LeBron James Life Is The “Wrong” In Black America

I been holding onto this thought for a while, but what better time than right now.

I asked on Facebook, “What if I felt like LeBron James life and everything said about him was everything WRONG with The Black Delegation in The United States of America….”

To my surprise I received a request for context, early. Something rarely done in this era. I’m glad it at least started there. It gave me a real reason to unpack a my statement.

LeBron James has been nothing short of great as a basketball player and human being, yet many still highlight his flaws, his have nots and compare him to others that he’s not in competition with. It reminds me so much of the self hating, stigmas and perceptions that plague Black America present day. All of those things that seem to stay with us no matter how much great that is known and done in every generation.

If you feel that there is no way LeBron could be the living example, because he has millions and fans, you can stop here and know that I’ve already proven my point. If you’re still interested and intrigued by my stance, let’s take a walk.

How can LeBron James life be an example of the wrong within Black America? Because even in his greatness and achievements, many will highlight his failure or shortcoming. Much like the self hate, color struck or classism that exist amongst the black delegation, we won’t allow ourselves a clean victory in any aspect. Within ourselves we hand out our own asterisks in abundance, but want progression and equality. That’s a tough task.

Present Day, LeBron opens his “I Promise” school. A charitable act of providing free education to the you of Akron, Ohio. Something that should be celebrated amongst us all if for no other reason because he’s a black man doing it during the Trump administration. What do we see in the midst of this? All the positive praise met with a resounding “Jalen Rose got a School too!” “He’s not the first one to do something like this” and “Ok, but he still not better than Jordan.”

Why during a powerful, positive move that benefits the youth of Akron, Ohio and their academic future, does “what LeBron can’t do” have to be highlighted? Why is it now time to highlight others at the expense of making a person or his supporters feel less than?

How is this different from not wanting to support a black business because you grew up with the owner?

How is this different from the countless hours spent online and in real life downplaying the guy or girl that is working on their dream to become an artist/musician because you feel they’re too old to still be doing it?

How is the above different from when we scream for an end to police brutality and the killing of unarmed black men and we’re then asked “what about black on black crime?” As if same race crimes only exist amongst us.

LeBron James has millions of supports and maybe the love truly does outweigh the hate. However, daily, hourly, minute by minute, there is someone who “looks like him” willing to reinforce to others that “look like them” that they are tired of hearing about his accomplishments and want the love shown of his positive efforts to stop. That or they want someone else to be highlighted for being great instead of him.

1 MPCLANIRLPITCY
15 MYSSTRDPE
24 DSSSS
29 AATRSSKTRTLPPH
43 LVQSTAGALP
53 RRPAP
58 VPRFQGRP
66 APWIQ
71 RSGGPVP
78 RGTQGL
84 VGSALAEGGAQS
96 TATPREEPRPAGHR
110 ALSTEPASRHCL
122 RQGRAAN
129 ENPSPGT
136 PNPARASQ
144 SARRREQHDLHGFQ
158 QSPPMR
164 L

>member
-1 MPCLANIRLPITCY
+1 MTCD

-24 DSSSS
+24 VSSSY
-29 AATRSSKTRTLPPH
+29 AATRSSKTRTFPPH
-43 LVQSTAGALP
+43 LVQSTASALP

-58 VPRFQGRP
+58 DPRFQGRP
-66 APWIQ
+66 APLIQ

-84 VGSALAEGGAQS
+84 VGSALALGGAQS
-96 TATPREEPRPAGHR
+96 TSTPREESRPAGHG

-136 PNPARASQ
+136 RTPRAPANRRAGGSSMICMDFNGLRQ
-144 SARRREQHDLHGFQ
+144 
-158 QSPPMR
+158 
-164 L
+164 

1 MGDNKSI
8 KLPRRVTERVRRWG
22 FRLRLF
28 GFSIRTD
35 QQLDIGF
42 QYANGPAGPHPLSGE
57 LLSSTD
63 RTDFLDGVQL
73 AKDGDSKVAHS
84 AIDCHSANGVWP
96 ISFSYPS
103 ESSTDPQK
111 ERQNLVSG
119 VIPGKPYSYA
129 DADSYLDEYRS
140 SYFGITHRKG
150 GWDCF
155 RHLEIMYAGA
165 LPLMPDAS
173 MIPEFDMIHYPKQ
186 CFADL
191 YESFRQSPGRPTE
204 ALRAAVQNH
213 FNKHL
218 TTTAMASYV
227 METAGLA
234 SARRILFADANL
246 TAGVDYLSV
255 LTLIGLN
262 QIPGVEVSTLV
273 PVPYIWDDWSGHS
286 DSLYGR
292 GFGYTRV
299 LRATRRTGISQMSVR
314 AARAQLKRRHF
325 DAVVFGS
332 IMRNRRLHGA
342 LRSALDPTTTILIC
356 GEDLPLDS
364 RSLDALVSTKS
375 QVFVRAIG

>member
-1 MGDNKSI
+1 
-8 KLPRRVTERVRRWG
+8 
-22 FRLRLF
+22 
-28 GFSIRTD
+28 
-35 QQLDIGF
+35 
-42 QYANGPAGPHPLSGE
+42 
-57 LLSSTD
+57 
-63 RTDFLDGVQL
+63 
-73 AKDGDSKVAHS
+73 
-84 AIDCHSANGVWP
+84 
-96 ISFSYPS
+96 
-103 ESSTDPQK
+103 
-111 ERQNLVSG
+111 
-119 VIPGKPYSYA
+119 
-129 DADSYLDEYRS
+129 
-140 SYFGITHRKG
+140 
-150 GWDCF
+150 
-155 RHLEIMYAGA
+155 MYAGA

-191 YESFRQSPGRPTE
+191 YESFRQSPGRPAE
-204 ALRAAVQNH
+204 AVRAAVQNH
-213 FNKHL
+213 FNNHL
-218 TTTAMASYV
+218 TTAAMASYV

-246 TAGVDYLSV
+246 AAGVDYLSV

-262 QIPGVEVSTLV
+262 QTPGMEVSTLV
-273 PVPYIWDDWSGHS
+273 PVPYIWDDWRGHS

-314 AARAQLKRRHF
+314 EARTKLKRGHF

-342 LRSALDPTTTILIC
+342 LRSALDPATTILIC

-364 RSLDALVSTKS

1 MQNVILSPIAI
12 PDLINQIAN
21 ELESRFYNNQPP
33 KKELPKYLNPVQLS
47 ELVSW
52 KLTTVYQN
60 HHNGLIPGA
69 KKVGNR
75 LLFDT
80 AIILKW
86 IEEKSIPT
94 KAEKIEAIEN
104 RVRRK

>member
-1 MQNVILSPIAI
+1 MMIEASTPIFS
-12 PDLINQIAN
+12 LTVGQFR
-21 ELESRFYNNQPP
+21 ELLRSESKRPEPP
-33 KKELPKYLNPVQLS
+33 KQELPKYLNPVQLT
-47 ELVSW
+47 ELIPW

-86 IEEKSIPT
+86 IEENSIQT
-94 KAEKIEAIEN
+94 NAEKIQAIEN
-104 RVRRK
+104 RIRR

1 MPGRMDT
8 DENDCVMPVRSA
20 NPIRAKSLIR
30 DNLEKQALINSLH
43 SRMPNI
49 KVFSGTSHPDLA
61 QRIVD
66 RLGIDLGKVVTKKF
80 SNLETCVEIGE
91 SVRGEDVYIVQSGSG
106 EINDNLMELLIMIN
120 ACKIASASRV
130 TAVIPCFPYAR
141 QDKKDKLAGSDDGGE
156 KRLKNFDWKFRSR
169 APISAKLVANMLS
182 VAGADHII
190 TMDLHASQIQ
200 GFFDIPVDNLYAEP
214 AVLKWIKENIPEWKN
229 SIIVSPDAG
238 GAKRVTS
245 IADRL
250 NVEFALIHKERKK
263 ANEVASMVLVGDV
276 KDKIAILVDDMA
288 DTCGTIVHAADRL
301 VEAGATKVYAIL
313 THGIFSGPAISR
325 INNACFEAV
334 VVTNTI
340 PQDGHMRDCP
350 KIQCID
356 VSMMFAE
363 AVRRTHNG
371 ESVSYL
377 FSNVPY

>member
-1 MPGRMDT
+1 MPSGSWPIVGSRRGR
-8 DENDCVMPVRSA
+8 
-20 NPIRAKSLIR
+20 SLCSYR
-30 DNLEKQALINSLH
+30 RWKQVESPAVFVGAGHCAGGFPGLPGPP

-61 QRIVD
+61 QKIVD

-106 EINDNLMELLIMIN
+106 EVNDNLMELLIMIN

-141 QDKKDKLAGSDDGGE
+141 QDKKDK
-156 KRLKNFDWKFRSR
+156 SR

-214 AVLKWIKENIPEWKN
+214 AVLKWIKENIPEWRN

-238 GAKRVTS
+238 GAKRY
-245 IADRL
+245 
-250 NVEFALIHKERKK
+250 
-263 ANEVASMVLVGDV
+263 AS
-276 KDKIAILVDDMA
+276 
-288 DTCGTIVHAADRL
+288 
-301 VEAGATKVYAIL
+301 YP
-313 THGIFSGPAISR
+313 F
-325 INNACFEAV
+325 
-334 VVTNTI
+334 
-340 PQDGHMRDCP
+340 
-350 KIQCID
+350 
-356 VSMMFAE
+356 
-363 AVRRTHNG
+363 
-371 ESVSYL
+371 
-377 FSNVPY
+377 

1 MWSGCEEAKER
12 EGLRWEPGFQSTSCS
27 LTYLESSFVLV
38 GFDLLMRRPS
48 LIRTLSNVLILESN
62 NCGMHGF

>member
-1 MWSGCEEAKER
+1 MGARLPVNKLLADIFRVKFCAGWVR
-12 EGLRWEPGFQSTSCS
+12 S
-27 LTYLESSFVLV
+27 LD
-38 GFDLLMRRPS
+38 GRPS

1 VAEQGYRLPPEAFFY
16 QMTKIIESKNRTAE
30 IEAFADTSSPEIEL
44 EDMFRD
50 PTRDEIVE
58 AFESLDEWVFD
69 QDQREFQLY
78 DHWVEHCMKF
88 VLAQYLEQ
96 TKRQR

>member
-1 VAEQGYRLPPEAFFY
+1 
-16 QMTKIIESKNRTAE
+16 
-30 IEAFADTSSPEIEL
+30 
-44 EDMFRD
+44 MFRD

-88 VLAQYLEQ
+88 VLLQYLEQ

Why can’t we show love to more than one person at a time? Why do so many feel a light has to dim for the proper shine? These are the same questions asked within the black delegation.

Finally, LeBron gets ostracized for playing the game of life and basketball his way. Making the moves that he wants to make, looking out for himself and his family first. It’s not the norm. It’s not what the players or analyst of old did. However, none of them have used their money or celebrity to cause change or influence like LeBron has. It doesn’t appear that anyone has talked to LeBron about his moves and actions. They just giving their venomous statements and hot takes with surface level context without the willingness to see his side or understand.

Is that much different from the childish “Coon” and “Uncle Tom” name calling and labeling that gets done when issues in politics come up? How bout when the topic of interracial dating comes up for some? Why are the statements and choices so venomous and generalized, instead of a case by case and specified?

From where I sit, LeBron embodies what happens within Black America every day. A race of beautiful, people with an ungodly amount of talent, trying hard to get up every day to be great, stand strong, cause change, show influence, thrive and get what is earned and owed. Yet, can’t seem to let go of the past, be ok with opposing opinions and no open adjusting to change or a new way. Yeah, we’re down to rock the boat, but we all have to 100% agree on how or remain at a standstill. We love our uniqueness, but over concern when others like us seem “too different” from us. It’s unfortunate that “move as one or not at all” is the generalization as if there was only one way to navigate in life.

I get it. LeBron isn’t your favorite basketball player. Cool. He’s not mine either. LeBron may be the Martin or Malcolm you’ve been asking for. And even though he’s not asking you to follow him, it would help if you also got out of his way. He’s quite possibly the best black male figure we have today. And if that statement made you say “But what about Obama?” then you have again proved my point.

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